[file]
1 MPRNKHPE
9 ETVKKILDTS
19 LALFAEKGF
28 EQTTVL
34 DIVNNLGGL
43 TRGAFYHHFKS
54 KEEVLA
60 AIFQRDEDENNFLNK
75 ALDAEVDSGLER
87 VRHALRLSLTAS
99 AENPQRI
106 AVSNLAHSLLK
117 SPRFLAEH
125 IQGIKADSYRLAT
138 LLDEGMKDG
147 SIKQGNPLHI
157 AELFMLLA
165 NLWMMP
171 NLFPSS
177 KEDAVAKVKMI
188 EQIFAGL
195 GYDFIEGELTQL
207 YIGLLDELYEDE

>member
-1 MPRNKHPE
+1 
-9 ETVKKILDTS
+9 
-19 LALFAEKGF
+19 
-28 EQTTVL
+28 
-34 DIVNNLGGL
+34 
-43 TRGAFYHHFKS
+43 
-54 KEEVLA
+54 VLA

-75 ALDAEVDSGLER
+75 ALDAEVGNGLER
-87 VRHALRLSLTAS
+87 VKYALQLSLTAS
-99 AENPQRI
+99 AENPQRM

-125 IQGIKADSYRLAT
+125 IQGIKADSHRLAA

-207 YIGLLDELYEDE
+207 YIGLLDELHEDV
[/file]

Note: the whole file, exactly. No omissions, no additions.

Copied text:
1 MPRNKHPE
9 ETVKKILDTS
19 LALFAEKGF
28 EQTTVL
34 DIVNNLGGL
43 TRGAFYHHFKS
54 KEEVLA
60 AIFQRDEDENNFLNK
75 ALDAEVDSGLER
87 VRHALRLSLTAS
99 AENPQRI
106 AVSNLAHSLLK
117 SPRFLAEH
125 IQGIKADSYRLAT
138 LLDEGMKDG
147 SIKQGNPLHI
157 AELFMLLA
165 NLWMMP
171 NLFPSS
177 KEDAVAKVKMI
188 EQIFAGL
195 GYDFIEGELTQL
207 YIGLLDELYEDE

>member
-1 MPRNKHPE
+1 
-9 ETVKKILDTS
+9 
-19 LALFAEKGF
+19 
-28 EQTTVL
+28 
-34 DIVNNLGGL
+34 
-43 TRGAFYHHFKS
+43 
-54 KEEVLA
+54 VLA

-75 ALDAEVDSGLER
+75 ALDAEVGNGLER
-87 VRHALRLSLTAS
+87 VKYALQLSLTAS
-99 AENPQRI
+99 AENPQRM

-125 IQGIKADSYRLAT
+125 IQGIKADSHRLAA

-207 YIGLLDELYEDE
+207 YIGLLDELHEDV